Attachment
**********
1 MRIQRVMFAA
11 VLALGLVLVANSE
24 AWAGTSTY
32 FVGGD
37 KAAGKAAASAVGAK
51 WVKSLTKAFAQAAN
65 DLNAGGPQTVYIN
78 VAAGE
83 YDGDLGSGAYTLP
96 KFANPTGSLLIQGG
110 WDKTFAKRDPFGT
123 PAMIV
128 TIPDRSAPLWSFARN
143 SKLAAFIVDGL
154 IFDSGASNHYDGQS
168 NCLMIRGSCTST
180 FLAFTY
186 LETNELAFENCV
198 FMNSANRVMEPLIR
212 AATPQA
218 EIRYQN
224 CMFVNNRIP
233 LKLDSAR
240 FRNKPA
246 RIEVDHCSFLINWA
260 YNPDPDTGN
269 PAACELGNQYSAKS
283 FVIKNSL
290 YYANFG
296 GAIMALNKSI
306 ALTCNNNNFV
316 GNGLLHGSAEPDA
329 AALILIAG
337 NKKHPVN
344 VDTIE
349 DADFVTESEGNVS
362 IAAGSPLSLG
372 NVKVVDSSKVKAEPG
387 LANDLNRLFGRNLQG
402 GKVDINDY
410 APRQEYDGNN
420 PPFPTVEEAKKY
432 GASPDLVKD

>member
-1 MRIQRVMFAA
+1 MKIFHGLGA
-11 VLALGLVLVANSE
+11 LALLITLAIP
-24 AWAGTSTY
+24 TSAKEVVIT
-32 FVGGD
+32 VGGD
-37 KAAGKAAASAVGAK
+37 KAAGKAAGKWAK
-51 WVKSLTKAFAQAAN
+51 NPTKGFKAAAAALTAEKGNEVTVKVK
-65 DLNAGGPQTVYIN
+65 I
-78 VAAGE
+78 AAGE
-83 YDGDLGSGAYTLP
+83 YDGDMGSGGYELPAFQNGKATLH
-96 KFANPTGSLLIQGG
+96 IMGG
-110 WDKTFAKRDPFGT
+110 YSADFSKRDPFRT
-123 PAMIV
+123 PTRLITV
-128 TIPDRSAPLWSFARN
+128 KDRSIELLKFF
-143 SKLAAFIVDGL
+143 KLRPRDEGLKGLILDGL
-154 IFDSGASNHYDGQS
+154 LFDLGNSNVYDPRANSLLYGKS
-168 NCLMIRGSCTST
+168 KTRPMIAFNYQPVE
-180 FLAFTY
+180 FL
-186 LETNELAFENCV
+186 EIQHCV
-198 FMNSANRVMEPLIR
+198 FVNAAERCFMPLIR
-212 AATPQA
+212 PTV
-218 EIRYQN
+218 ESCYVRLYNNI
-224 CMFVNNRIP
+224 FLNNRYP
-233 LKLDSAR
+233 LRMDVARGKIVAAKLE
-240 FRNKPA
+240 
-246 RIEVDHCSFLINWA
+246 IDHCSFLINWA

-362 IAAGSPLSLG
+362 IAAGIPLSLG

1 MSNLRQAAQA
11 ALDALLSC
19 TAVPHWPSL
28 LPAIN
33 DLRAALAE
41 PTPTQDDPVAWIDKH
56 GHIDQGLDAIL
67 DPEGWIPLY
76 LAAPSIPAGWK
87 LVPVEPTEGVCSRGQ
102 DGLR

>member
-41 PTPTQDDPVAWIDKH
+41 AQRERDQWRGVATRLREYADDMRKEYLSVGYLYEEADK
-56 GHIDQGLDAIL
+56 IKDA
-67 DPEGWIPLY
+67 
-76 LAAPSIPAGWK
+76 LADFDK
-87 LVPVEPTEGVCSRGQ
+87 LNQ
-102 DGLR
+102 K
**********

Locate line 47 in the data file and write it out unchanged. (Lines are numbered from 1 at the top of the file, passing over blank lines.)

-11 VLALGLVLVANSE